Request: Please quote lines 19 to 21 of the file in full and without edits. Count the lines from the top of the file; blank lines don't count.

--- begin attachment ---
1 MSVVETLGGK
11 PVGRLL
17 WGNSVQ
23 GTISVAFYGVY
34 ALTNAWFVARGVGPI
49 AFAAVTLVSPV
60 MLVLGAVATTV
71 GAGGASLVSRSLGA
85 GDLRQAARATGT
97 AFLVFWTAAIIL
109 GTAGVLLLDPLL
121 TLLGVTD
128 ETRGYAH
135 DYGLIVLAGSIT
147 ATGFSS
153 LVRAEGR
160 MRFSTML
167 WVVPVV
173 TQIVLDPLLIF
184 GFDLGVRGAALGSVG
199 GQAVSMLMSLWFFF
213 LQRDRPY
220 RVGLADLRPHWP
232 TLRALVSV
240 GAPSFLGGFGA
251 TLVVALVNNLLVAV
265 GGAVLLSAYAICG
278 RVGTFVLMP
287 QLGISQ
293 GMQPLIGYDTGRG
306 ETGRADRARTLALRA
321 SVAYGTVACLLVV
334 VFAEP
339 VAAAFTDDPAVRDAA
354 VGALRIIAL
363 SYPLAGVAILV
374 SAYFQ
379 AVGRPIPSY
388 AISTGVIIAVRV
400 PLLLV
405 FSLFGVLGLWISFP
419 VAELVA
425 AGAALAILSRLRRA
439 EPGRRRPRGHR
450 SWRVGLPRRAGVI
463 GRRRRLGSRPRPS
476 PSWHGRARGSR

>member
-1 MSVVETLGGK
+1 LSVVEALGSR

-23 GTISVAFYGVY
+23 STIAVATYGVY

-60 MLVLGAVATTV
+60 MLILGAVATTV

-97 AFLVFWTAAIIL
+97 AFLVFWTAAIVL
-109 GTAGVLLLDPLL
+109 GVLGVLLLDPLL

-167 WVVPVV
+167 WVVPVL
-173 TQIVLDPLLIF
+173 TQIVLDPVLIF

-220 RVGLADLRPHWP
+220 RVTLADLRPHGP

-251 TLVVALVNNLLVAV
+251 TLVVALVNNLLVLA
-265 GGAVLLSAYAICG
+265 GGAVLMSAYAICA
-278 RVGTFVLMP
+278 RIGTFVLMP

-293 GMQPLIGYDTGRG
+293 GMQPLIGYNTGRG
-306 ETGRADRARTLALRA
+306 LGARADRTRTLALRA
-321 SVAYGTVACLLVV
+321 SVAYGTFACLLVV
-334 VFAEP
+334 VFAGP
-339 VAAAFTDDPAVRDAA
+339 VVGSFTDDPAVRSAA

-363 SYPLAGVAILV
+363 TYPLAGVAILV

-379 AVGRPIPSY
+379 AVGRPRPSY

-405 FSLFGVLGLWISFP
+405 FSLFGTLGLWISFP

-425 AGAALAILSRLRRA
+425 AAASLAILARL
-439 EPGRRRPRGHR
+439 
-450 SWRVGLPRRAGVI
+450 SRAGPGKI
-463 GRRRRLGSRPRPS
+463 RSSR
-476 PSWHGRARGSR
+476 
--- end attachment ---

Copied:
173 TQIVLDPLLIF
184 GFDLGVRGAALGSVG
199 GQAVSMLMSLWFFF